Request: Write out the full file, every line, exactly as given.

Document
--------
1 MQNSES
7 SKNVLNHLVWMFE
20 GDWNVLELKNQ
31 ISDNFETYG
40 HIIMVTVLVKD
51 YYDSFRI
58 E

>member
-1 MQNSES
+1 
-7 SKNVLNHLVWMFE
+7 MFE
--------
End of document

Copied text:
1 MQNSES
7 SKNVLNHLVWMFE
20 GDWNVLELKNQ
31 ISDNFETYG
40 HIIMVTVLVKD
51 YYDSFRI
58 E

>member
-1 MQNSES
+1 
-7 SKNVLNHLVWMFE
+7 MFE